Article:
Tuesday, May 19, 2009

Conversations that start innocently...

Samantha is six years old and has one week of kindgarten left. It was my turn to put her to bed tonight, so we started to chat:

Samantha: Daddy, look, I cut my hand (she shows me a small scab).
Me: Sorry, sugar. How'd it happen?
Samantha: (Smiling) Well, Kenneth bet me I couldn't jump off the high part of the bench, so I did it. Then I kinda landed like THIS! (puts her hands on the ground)
Me: Did it hurt when you did it?
Samantha: A little, but I didn't cry. I never cry at school.
Me: Never?
Samantha: Nope. I'm brave at school.
Me: Okay. Is Kenneth a good friend?
Samantha: Yeah daddy he's a good friend, but sometimes I can't tell what he's saying.
Me: Why not?
Samantha: Because he's black.
Me: Huh?
Samantha: He has black skin. And sometimes I can't tell what black people are saying. We have black boys and girls in my class, and my teacher is black, and sometimes I don't understand them.
Me: What do you mean? Do they use different words?
Samantha: No, they use the same words as us. They just say 'em different.
Me: Interesting.
Samantha: And a lot times when they're talking, they'll go "YOU KNOW WHAT I'M SAYIN'!" (cocks her head at an angle as she says it).
Me: They all do that?
Samantha: Yep. And sometimes white people say it too. That makes me laugh.
Me: I think it's time for bed now.

Wednesday, May 13, 2009

Ultra-focus, gradually broadening

For Debby it was cancer that did the job. Illness has a way of doing that.

Lottery winners experience the same phenomenon. So even blessings can do that.

For T.K. Foster and Mike from "If's of Og", two former commenters on this blog... well, we don't know exactly what happened to them.

Diseases, blessings, mysteries -- what common power do they share? All of them can radically change the direction of, and the focus of, our lives.

For over six weeks I've been absent from my blog, and from commenting on the blogs of others, due to my own events that have required focus. It's nothing quite as big as disease or lotteries, though. Simply stated, my job demanded my full attention since late March.

-- In late March, all Directors of my company were brought together by the new company President and asked to develop new business plans. We were in financial crisis.

-- I wasn't actually a Director yet at that point. But I was asked to lead the team in the planning process. I saw it through, and in 30 days we completed a realignment project that would normally take at least 90 days.

-- I was promoted to Director, but at the same time, over one-third of the company was laid off. Including my best friend at the office (James W), who also frequently comments here at the blog.

-- Since the layoff, I've been building a new team and preparing to launch a couple of new company-wide programs. The first is scheduled to go live in one week.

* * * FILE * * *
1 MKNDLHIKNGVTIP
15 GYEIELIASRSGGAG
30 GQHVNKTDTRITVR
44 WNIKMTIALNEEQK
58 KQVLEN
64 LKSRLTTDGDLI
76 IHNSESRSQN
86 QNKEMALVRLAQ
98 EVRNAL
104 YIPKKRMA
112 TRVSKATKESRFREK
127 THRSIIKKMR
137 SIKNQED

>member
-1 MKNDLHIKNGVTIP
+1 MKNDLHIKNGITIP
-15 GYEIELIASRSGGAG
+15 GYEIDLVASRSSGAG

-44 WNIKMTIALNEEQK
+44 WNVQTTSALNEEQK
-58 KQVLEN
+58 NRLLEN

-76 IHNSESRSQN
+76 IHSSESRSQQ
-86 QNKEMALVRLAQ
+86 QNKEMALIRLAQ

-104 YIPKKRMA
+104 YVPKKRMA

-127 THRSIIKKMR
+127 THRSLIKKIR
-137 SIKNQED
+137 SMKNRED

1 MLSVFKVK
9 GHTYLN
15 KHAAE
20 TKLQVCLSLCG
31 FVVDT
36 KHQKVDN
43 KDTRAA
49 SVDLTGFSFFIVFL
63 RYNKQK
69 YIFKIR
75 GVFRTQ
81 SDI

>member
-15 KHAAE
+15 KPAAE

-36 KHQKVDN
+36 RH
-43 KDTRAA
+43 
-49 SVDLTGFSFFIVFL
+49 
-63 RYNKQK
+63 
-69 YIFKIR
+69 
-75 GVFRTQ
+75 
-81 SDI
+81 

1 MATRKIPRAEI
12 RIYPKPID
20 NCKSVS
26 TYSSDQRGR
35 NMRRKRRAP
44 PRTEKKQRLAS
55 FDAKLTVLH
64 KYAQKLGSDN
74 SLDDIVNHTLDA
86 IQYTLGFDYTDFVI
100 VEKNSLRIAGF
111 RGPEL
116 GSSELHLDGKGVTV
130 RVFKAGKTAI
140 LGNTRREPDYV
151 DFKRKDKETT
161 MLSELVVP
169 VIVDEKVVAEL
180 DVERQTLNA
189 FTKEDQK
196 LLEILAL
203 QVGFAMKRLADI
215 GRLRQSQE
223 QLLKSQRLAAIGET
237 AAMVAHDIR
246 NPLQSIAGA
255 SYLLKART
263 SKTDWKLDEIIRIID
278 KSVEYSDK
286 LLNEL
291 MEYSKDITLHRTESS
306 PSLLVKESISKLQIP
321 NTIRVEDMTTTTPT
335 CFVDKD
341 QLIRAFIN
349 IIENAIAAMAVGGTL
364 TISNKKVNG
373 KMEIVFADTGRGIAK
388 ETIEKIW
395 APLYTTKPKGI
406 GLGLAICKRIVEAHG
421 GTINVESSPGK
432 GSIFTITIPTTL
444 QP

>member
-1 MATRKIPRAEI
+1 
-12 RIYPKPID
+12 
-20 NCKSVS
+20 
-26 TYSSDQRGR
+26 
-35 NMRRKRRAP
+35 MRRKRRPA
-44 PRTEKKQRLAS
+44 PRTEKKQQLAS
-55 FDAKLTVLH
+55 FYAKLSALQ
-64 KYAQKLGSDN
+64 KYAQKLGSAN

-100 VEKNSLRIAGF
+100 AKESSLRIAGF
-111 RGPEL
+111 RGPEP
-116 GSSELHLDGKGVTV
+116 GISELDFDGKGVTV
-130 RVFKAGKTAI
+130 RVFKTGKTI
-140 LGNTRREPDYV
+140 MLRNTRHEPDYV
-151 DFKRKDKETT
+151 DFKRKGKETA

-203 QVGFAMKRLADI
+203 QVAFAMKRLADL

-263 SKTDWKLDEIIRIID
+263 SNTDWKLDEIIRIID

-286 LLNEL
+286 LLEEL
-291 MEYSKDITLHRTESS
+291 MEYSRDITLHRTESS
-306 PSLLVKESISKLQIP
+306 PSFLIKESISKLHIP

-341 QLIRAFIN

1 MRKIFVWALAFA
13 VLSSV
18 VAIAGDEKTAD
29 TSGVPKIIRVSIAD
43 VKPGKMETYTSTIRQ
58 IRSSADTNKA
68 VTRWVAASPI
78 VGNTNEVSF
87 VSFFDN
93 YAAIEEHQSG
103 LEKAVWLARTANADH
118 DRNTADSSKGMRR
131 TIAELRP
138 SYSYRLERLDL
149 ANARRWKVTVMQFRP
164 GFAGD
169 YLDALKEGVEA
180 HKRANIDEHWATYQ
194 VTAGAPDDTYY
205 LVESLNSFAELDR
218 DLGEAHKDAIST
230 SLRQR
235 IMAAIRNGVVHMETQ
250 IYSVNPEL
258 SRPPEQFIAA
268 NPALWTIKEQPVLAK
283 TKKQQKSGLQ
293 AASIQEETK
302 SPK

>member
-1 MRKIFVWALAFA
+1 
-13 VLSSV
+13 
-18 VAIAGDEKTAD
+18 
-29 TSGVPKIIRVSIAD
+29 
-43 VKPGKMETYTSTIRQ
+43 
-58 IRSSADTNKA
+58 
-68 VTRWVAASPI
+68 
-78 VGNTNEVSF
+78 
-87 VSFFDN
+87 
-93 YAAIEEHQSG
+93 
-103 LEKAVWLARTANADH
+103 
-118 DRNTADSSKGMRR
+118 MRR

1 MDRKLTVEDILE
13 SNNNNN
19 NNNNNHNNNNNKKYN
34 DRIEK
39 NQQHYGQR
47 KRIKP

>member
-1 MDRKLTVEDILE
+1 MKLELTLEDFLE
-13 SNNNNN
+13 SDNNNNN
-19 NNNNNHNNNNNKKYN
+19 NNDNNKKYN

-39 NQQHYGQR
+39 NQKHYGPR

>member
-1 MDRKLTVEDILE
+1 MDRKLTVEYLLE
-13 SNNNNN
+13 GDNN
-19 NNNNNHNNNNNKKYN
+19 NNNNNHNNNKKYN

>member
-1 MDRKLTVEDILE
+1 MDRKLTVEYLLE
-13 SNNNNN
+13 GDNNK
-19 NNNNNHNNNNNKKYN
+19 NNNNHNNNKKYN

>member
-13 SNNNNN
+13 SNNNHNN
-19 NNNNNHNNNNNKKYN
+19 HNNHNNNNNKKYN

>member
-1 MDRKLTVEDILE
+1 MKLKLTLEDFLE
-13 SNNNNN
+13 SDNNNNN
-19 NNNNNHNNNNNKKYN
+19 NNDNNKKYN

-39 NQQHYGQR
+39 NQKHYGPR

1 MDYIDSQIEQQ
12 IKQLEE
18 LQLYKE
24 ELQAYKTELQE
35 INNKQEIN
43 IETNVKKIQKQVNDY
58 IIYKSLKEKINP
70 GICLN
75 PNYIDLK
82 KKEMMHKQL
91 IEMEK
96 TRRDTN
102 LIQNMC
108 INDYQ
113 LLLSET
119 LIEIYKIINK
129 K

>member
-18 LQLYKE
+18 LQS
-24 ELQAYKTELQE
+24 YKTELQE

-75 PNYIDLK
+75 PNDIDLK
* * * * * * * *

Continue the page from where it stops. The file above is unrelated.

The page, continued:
-- In the past week alone, people on my team have experienced the psychotic breakdown of a spouse, a sibling's relapse into drug addiction, an outpatient surgery and the death of a parent. This obviously takes a lot from me as a manager to help them personally, and still somehow makes things work while the employees are absent and project deadlines keep coming closer.

I've never been particularly focused on my career. It's just been something to pay the bills while the majority of my energy -- mental, emotional, physical -- went to other pursuits. For almost two months now I've had to literally rearrange my life to be able to meet the new demands at work.

At first it was overwhelming and I messed up a lot of things. I missed some key family moments. My workouts stopped completely and I got sick (those two are always connected in my health history). I quit writing blogs, reading books, watching movies, playing piano or playing video games.

Now I'm gradually reintroducing those things, one at a time, and figuring out how to define "balance" for myself. It's different every day. It's an exercise of constant adjustment and monitoring.

I don't see any overall good/bad themes emerging from my experiences over the past six weeks -- it's just life. I've gotten a promotion and some of my friends lost their jobs, but who's to say if this is good or bad? Maybe in three months I'll be miserable and they'll land something great! Judging those things is like judging the NFL draft... you can only do it three to five years after it happens.

So in the absence of any ability to discern the master plan, I'm trying to do the things I need to do today, and have fun while doing it.

Because a smart dude once said "each day has enough trouble of its own", and frankly, I've got my hands full with this afternoon's troubles. Tomorrow's are going to have to wait.